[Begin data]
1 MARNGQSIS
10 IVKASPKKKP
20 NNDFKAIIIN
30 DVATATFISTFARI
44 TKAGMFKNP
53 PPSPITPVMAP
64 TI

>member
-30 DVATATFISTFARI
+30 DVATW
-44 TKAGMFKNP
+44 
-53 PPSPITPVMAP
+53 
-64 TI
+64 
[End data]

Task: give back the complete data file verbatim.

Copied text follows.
1 MARNGQSIS
10 IVKASPKKKP
20 NNDFKAIIIN
30 DVATATFISTFARI
44 TKAGMFKNP
53 PPSPITPVMAP
64 TI

>member
-30 DVATATFISTFARI
+30 DVATW
-44 TKAGMFKNP
+44 
-53 PPSPITPVMAP
+53 
-64 TI
+64 